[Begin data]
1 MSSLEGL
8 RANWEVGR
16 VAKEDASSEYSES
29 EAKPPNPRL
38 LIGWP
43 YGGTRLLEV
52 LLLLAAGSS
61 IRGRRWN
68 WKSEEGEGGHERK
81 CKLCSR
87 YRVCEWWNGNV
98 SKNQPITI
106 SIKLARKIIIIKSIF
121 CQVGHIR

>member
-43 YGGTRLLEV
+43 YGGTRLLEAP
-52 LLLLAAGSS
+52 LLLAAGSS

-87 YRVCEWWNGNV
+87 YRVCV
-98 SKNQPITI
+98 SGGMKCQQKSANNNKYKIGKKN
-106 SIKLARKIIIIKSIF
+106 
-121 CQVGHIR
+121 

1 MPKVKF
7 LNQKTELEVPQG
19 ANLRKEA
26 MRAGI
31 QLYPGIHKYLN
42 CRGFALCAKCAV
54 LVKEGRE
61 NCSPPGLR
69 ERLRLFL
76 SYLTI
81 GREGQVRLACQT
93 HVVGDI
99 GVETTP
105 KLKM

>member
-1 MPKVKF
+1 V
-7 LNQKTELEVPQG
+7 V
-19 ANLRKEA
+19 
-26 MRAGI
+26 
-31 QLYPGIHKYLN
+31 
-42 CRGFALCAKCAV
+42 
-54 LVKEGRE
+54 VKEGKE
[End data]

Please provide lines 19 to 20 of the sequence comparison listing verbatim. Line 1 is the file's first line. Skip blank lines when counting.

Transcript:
+52 LLLAAGSS

-87 YRVCEWWNGNV